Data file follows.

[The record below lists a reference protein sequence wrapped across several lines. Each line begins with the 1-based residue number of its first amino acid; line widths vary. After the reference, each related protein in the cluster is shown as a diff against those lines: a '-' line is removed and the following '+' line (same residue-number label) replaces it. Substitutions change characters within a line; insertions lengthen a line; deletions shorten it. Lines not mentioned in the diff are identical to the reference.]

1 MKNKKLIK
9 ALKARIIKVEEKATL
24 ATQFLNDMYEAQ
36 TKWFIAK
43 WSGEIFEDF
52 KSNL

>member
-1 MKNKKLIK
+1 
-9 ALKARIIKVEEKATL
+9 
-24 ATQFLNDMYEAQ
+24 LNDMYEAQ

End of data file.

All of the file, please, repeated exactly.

[The record below lists a reference protein sequence wrapped across several lines. Each line begins with the 1-based residue number of its first amino acid; line widths vary. After the reference, each related protein in the cluster is shown as a diff against those lines: a '-' line is removed and the following '+' line (same residue-number label) replaces it. Substitutions change characters within a line; insertions lengthen a line; deletions shorten it. Lines not mentioned in the diff are identical to the reference.]

1 MKNKKLIK
9 ALKARIIKVEEKATL
24 ATQFLNDMYEAQ
36 TKWFIAK
43 WSGEIFEDF
52 KSNL

>member
-1 MKNKKLIK
+1 
-9 ALKARIIKVEEKATL
+9 
-24 ATQFLNDMYEAQ
+24 LNDMYEAQ